|Número de publicación||US4763789 A|
|Tipo de publicación||Concesión|
|Número de solicitud||US 07/104,795|
|Fecha de publicación||16 Ago 1988|
|Fecha de presentación||5 Oct 1987|
|Fecha de prioridad||5 Oct 1987|
|Número de publicación||07104795, 104795, US 4763789 A, US 4763789A, US-A-4763789, US4763789 A, US4763789A|
|Inventores||Roger Questel, Gene P. Seidman|
|Cesionario original||Roger Questel, Seidman Gene P|
|Exportar cita||BiBTeX, EndNote, RefMan|
|Citas de patentes (14), Citada por (34), Clasificaciones (20), Eventos legales (3)|
|Enlaces externos: USPTO, Cesión de USPTO, Espacenet|
1. Field of Invention:
This invention relates generally to wedding invitations and other image-bearing products to be mailed to an invited party, and more particularly to a mailer protectively housing an invitation inscribed, etched or otherwise printed on the face of a glass plate.
2. Status of Prior Art:
It is the common practice to extend a formal invitation to participate in a wedding, an art gallery opening, a couturier presentation or other formal affair. This invitation is usually printed on high-grade panelled paper stock, the invitation being inserted in an envelope and mailed to the invited party.
In modern life, a wedding invitation represents a status symbol; and while when inviting friends to, say, a cocktail party, one may often use for this purpose inexpensively printed "come to my party" form cards, this is never done with formal wedding invitations, for a wedding is a major social event.
Thus it is not at all uncommon to have wedding invitations prepared by an elite establishment such as Tiffany's whose very name conjures up jewelry of the highest quality and extravagant cost. Such invitations are engraved on folders of the finest paper stock and include delicate tissue inserts, ribbons and other flourishes which make it evident to the party invited to participate in the wedding that this is no ordinary affair but a momentous occasion.
One who receives an engraved invitation of this type will often display it on the mantelpiece in order to impress visiting neighbors and friends; for the wedding invitation is a status symbol that devolves, as it were, on the recipient. There is also a competitive spirit involved in wedding invitations, and one sometimes seeks by the sheer extravagance of the invitation, as by using gold leaf engraving, to outdo invitations from rival sources.
But however fancy or ornate the invitation, it is still a paper product, and invitations on paper stock have to a large degree lost power as a status symbol and fail, therefore, to make the sought-for impression. To draw a simple analogy: Cadillacs are now available in a middle class price range, and this brand has ceased to make any impact as a high class vehicle available only to the chosen few.
Moreover, even the most elaborate invitation on paper stock is discarded after it has served its purpose; for while the social event to which the recipient was invited may be memorable, the invitation thereto is not usually retained as memento.
The main object of this invention is to provide a wedding invitation or other formal announcement, silk screened, sandblasted, acid-etched or otherwise printed on the face of a glass plate, preferably formed of high-class float glass so that the invitation has permanence and may be treasured as a memento.
A significant feature of the invention is that the glass plate invitation or glass product, which is very fragile, is protectively housed in a cardboard box so that it may be mailed to the invited party without breaking or shattering thereof.
More specifically, it is an object of this invention to provide a mailer in which the glass plate invitation is protectively blanketed in rigid foam plastic material.
Briefly stated, these objects are attained in a wedding invitation or other image-bearing product inscribed or otherwise printed on the face of an edge-bevelled glass plate nested within a well formed in a rigid foam-plastic block, the well being so placed as to create a rectangular frame bordering the glass plate. The block is covered by a pad of like material having the same rectangular dimensions to form a sandwich assembly. This assembly is inserted in and snugly held in a cardboard box to provide a mailer that may be safely sent to the party to whom the invitation or product is addressed.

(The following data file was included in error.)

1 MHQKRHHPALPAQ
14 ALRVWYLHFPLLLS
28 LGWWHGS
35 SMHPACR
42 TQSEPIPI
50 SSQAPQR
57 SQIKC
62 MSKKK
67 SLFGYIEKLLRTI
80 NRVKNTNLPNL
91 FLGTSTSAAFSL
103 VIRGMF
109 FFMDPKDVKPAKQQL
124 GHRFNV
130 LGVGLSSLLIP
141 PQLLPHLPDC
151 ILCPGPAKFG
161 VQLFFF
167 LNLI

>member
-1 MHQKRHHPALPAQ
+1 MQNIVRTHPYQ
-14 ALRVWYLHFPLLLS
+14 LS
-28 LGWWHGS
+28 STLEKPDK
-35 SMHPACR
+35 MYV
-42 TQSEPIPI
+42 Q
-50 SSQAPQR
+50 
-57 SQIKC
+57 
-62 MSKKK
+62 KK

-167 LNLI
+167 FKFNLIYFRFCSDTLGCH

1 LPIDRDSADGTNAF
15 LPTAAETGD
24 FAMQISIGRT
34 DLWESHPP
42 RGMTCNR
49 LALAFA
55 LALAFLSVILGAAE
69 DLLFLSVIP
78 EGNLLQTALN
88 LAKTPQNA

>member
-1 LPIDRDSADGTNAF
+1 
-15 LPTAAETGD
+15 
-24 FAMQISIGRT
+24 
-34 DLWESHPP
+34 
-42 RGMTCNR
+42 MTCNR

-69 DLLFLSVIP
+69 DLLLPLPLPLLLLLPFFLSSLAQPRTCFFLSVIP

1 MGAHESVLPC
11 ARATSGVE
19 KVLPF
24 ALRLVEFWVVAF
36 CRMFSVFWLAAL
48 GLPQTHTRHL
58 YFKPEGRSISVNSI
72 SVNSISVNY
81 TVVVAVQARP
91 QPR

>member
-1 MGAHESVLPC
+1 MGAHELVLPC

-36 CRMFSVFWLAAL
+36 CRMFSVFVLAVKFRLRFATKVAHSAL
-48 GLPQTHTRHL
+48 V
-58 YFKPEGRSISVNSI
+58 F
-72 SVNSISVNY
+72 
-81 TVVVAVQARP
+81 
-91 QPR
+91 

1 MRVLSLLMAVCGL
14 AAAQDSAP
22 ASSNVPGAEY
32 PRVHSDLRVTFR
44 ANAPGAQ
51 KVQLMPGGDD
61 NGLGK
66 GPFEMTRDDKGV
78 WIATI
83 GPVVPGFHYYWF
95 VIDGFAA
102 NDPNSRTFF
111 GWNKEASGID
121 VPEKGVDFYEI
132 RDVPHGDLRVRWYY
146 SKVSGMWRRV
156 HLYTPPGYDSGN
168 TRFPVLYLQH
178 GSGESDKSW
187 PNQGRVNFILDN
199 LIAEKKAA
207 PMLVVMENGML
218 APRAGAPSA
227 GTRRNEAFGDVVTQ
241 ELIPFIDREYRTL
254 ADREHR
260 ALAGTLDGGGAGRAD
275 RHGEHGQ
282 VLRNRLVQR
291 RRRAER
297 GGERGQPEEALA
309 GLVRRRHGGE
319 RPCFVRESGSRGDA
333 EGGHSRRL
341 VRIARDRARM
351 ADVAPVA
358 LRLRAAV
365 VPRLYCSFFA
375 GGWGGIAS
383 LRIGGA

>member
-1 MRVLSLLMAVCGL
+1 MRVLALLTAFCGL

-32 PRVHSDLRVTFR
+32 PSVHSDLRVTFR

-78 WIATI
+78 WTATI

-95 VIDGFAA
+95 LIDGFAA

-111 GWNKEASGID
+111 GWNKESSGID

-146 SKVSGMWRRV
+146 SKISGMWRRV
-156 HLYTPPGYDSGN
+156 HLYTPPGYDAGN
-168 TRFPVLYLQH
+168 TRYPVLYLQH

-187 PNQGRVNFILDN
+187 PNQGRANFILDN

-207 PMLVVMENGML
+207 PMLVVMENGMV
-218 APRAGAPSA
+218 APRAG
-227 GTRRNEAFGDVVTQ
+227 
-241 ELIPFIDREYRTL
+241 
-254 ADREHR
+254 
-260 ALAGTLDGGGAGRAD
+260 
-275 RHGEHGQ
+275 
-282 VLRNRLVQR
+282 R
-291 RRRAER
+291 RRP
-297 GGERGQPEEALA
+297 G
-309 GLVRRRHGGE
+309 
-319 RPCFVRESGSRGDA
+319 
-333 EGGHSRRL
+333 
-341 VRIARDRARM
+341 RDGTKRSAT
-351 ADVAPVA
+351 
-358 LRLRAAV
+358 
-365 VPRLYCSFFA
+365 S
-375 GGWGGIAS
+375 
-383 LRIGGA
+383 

For a better understanding of the invention as well as other objects and further features thereof, reference is made to the following detailed description to be read in conjunction with the accompanying drawings, in which:
FIG. 1 is a perspective view of a glass plate invitation in accordance with the invention;
FIG. 2 shows the glass plate nested within the well of a protective block covered by a pad to form a sandwich assembly;
FIG. 3 is a section taken through FIG. 2 in the plane indicated by lines 3--3;
FIG. 4 shows the mailer box for the glass plate assembly; and
FIG. 5 is a section taken through the loaded box.
Referring now to FIG. 1, an invitation in accordance with the invention is inscribed, sandblasted, acid-etched, silk-screened or enamel-baked or otherwise printed on the front face of a glass plate 10 of float glass or crystal. The rectangular dimensions of the plate are in a standard invitation size; that is, 41/2×6 inches, although the invention is not limited to these dimensions. Plate 10 has a thickness of at least 1/8 of an inch, so that the plate is durable and not easily fractured.
All edges 10E of the plate, both on the front face and the rear face are bevelled; hence the plate has no sharp edges and can be safely handled. The glass is preferably float glass and may include cobalt or other coloring agent to afford the glass an attractive hue to contrast with and highlight the printing thereon.
While in the example shown, the invitation is to a wedding, in practice it may be to any other social event to which the addressed party is invited to attend. Or inscribed on the glass plate may be a menu, an award, a baby's footprint or any other text or image which is rendered more impressive by being formed on a glass plate.
As shown in FIG. 2, invitation plate 10 is snugly nested within a rectangular well 11W formed within a block 11 of relatively rigid, synthetic plastic foam material. The well is so placed in the block as to create a rectangular frame 11F about the plate which borders the invitation.
Underlying glass plate 10 in well 11W is a thin card 12 of smooth white paper to provide a somewhat reflective backing for the plate. Hence a shadow impression of the printing on the front face of the plate is cast on card 12 to impart the impression of depth to the invitation. In practice, card 12 may have metallic foil laminated to the face thereof to enhance this impression or a card of any color.